Mike's general stuff ~ Random
How not to build your own PC
I'm writing this article mainly as a guide and a warning to those who build PCs for themselves, or are thinking about it for the first time. My advice is mainly aimed at people interested in gaming, people who need keep their PC spec parallel to the current 'latest'.
My current home PC isn't that bad now, all things considered, but it has been expensive and a pain in the process of getting it to be good enough for my needs. The more annoying part is how its predecessor was reliable and fast from day one, and happens to now have the job of serving this website, my company website, and my email. There was a reasonably valid reason why I was upgrading, but that's a long story.
What mistakes did I make?
One big mistake really, which covers a multitude of sins: I didn't research the subject. I know a fair bit about computer hardware, and it is my business (and was my previous employment to a certain extent) to keep on top of what is currently going on in computer hardware innovation. Admittedly the company I was working for at the time wasn't in the habit of buildings its workstations from bits, unlike the company I worked for before that, so I was just 'out of touch'.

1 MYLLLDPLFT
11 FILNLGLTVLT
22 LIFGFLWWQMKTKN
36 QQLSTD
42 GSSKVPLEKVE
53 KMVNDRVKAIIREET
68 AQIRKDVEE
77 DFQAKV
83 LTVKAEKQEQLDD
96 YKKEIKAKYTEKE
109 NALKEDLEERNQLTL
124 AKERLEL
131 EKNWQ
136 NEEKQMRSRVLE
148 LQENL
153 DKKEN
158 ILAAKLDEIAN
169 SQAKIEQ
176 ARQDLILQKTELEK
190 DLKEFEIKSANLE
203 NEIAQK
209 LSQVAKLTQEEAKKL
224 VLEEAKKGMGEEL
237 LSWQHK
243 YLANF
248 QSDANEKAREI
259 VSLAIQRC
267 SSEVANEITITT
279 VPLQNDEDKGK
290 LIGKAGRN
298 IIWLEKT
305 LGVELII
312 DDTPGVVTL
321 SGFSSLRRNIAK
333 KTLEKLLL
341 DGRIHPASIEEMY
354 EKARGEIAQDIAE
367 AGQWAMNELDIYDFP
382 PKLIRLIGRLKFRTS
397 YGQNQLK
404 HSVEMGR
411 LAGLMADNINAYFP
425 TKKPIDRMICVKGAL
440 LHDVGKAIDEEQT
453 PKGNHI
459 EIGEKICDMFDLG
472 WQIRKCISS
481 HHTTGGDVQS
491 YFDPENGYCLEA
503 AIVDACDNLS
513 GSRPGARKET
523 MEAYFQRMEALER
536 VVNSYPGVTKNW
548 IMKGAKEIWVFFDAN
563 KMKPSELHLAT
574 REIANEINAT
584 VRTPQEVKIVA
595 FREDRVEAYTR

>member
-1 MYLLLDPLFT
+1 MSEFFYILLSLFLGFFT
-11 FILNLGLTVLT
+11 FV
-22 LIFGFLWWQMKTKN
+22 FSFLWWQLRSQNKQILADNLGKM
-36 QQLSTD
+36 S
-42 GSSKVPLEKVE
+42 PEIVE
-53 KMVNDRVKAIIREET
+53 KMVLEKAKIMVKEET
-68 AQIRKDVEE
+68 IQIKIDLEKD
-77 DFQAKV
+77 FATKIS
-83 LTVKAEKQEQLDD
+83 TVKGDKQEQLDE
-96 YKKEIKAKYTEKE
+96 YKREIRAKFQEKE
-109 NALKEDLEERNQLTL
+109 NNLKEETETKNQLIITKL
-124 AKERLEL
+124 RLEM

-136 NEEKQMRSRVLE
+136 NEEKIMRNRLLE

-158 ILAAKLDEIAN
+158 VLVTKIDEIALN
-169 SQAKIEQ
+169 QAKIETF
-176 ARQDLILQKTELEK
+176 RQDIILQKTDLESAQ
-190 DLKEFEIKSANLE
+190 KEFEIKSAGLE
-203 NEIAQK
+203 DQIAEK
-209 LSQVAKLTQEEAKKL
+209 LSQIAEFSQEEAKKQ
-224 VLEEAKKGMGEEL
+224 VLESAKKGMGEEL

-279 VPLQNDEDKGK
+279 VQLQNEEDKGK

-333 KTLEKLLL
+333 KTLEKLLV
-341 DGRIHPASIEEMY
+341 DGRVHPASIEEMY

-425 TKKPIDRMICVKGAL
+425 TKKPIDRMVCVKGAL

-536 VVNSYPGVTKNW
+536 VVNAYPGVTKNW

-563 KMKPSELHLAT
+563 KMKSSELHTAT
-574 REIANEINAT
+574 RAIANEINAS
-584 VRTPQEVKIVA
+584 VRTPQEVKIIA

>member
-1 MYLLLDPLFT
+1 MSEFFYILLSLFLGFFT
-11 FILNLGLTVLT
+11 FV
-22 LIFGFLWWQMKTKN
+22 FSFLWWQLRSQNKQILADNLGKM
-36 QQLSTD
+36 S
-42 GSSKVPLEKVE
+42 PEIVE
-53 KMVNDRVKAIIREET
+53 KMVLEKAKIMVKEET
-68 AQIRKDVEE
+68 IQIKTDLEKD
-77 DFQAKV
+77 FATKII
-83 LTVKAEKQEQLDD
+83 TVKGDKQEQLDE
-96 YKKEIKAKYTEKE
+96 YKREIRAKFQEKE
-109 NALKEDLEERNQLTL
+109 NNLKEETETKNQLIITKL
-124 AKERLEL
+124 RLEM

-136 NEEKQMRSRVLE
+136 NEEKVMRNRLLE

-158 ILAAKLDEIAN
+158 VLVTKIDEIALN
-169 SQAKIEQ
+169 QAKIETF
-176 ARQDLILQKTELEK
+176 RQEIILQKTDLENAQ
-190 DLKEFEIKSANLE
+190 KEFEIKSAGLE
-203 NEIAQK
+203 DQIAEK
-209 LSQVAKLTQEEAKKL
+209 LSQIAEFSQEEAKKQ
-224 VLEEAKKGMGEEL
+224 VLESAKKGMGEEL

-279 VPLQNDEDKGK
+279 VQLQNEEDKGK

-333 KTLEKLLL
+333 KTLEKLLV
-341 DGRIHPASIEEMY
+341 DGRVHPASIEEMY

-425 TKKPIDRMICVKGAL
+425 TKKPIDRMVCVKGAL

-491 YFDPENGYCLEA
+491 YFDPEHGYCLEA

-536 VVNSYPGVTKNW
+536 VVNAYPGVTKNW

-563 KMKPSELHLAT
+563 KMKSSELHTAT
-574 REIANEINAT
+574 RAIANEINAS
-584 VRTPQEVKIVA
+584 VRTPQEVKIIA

Researching the subject involves finding out:
- What hardware is currently available
- What manufacturers are considered good, presently
- Hardware compatibility issues
- The foibles of current hardware